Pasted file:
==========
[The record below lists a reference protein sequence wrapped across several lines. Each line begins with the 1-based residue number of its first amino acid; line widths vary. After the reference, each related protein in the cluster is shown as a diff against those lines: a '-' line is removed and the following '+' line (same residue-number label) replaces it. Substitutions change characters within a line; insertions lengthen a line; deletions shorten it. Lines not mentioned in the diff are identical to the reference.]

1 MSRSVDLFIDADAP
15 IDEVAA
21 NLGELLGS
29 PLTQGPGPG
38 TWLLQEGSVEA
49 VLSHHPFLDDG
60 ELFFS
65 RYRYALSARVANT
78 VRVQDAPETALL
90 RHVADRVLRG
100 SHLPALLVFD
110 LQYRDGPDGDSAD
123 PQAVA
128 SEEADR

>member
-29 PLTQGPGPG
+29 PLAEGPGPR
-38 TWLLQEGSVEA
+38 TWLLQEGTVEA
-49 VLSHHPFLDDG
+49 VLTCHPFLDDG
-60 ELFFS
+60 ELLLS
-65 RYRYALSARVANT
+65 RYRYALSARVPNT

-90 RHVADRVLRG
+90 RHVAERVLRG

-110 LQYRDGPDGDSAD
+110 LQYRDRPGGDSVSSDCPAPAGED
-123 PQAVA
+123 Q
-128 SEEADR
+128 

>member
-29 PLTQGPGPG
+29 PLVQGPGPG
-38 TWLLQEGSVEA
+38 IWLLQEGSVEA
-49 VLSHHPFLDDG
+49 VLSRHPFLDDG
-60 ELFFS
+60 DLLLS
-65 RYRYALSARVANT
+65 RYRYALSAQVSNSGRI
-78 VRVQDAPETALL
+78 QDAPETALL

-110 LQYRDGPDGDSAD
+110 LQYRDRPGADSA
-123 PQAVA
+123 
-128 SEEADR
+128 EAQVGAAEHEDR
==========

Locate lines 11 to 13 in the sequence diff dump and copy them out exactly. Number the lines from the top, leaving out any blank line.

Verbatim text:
90 RHVADRVLRG
100 SHLPALLVFD
110 LQYRDGPDGDSAD